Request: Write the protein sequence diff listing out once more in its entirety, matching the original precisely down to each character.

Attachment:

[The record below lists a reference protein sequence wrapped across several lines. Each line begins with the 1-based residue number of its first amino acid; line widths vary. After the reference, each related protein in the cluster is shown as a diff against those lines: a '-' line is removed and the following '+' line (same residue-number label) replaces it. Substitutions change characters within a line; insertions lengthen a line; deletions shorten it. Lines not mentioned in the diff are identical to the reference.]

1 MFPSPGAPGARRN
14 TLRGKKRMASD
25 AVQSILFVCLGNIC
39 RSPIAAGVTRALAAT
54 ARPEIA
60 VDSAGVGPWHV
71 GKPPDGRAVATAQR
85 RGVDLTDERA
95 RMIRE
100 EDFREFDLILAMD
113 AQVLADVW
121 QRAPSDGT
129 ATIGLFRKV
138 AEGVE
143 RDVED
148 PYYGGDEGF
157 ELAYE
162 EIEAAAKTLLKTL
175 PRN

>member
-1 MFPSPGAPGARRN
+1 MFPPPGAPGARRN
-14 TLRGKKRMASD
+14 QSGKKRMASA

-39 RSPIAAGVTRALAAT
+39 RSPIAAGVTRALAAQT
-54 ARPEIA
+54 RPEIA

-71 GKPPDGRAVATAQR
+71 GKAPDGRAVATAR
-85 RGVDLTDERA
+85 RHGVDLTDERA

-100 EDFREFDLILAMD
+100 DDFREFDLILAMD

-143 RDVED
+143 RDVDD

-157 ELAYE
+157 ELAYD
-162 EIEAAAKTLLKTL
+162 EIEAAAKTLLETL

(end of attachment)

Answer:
[The record below lists a reference protein sequence wrapped across several lines. Each line begins with the 1-based residue number of its first amino acid; line widths vary. After the reference, each related protein in the cluster is shown as a diff against those lines: a '-' line is removed and the following '+' line (same residue-number label) replaces it. Substitutions change characters within a line; insertions lengthen a line; deletions shorten it. Lines not mentioned in the diff are identical to the reference.]

1 MFPSPGAPGARRN
14 TLRGKKRMASD
25 AVQSILFVCLGNIC
39 RSPIAAGVTRALAAT
54 ARPEIA
60 VDSAGVGPWHV
71 GKPPDGRAVATAQR
85 RGVDLTDERA
95 RMIRE
100 EDFREFDLILAMD
113 AQVLADVW
121 QRAPSDGT
129 ATIGLFRKV
138 AEGVE
143 RDVED
148 PYYGGDEGF
157 ELAYE
162 EIEAAAKTLLKTL
175 PRN

>member
-1 MFPSPGAPGARRN
+1 MFPPPGAPGARRN
-14 TLRGKKRMASD
+14 QSGKKRMASA

-39 RSPIAAGVTRALAAT
+39 RSPIAAGVTRALAAQT
-54 ARPEIA
+54 RPEIA

-71 GKPPDGRAVATAQR
+71 GKAPDGRAVATAR
-85 RGVDLTDERA
+85 RHGVDLTDERA

-100 EDFREFDLILAMD
+100 DDFREFDLILAMD

-143 RDVED
+143 RDVDD

-157 ELAYE
+157 ELAYD
-162 EIEAAAKTLLKTL
+162 EIEAAAKTLLETL